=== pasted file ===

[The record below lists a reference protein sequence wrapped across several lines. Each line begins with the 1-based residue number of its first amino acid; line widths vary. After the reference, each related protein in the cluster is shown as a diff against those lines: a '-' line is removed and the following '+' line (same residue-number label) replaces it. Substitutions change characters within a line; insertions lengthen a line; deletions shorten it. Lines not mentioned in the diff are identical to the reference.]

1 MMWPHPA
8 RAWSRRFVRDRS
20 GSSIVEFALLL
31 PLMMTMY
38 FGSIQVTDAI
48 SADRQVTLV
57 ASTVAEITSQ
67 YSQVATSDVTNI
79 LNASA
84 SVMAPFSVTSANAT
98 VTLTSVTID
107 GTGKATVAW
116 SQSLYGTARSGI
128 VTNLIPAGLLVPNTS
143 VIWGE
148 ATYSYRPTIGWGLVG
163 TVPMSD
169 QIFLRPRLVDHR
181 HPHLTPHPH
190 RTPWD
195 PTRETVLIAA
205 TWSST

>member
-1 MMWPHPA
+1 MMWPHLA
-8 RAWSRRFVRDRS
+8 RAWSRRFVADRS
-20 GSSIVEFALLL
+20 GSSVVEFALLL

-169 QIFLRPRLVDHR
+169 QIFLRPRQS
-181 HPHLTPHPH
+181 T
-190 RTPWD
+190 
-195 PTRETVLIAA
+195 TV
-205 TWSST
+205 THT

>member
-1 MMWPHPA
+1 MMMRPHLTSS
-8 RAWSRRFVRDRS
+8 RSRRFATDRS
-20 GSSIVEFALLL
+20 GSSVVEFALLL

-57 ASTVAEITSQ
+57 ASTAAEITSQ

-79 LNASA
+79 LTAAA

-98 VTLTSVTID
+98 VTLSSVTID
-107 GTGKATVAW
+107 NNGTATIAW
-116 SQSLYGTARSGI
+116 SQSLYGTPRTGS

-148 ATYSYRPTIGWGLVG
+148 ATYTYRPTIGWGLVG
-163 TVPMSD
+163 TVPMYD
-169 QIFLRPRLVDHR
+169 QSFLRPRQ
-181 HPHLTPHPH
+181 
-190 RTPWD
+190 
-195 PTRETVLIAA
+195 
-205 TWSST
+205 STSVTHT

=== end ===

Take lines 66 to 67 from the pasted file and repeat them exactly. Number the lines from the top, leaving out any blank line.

-190 RTPWD
+190 